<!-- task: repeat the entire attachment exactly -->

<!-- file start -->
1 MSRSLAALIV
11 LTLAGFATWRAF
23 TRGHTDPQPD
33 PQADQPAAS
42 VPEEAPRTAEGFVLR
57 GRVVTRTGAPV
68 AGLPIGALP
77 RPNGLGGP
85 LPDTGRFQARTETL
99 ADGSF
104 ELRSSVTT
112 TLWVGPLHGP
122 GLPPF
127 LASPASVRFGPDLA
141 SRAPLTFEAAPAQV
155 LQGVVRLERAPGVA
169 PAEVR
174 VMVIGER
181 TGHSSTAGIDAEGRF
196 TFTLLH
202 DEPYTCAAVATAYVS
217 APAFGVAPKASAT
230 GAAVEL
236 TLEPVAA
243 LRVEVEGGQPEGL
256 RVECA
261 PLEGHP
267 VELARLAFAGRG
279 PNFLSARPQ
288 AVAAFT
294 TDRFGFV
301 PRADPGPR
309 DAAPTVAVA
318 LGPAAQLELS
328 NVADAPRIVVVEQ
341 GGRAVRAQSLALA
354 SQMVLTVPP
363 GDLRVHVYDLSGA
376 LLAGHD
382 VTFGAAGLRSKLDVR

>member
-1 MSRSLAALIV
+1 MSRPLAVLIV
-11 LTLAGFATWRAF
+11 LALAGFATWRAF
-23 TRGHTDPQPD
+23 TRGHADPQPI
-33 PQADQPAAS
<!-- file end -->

1 MSRSLAALIV
11 LTLAGFATWRAF
23 TRGHTDPQPD
33 PQADQPAAS
42 VPEEAPRTAEGFVLR
57 GRVVTRTGAPV
68 AGLPIGALP
77 RPNGLGGP
85 LPDTGRFQARTETL
99 ADGSF
104 ELRSSVTT
112 TLWVGPLHGP
122 GLPPF
127 LASPASVRFGPDLA
141 SRAPLTFEAAPAQV
155 LQGVVRLERAPGVA
169 PAEVR
174 VMVIGER
181 TGHSSTAGIDAEGRF
196 TFTLLH
202 DEPYTCAAVATAYVS
217 APAFGVAPKASAT
230 GAAVEL
236 TLEPVAA
243 LRVEVEGGQPEGL
256 RVECA
261 PLEGHP
267 VELARLAFAGRG
279 PNFLSARPQ
288 AVAAFT
294 TDRFGFV
301 PRADPGPR
309 DAAPTVAVA
318 LGPAAQLELS
328 NVADAPRIVVVEQ
341 GGRAVRAQSLALA
354 SQMVLTVPP
363 GDLRVHVYDLSGA
376 LLAGHD
382 VTFGAAGLRSKLDVR

>member
-1 MSRSLAALIV
+1 MSRPLAVLIV
-11 LTLAGFATWRAF
+11 LALAGFATWRAF
-23 TRGHTDPQPD
+23 TRGHADPQPI
-33 PQADQPAAS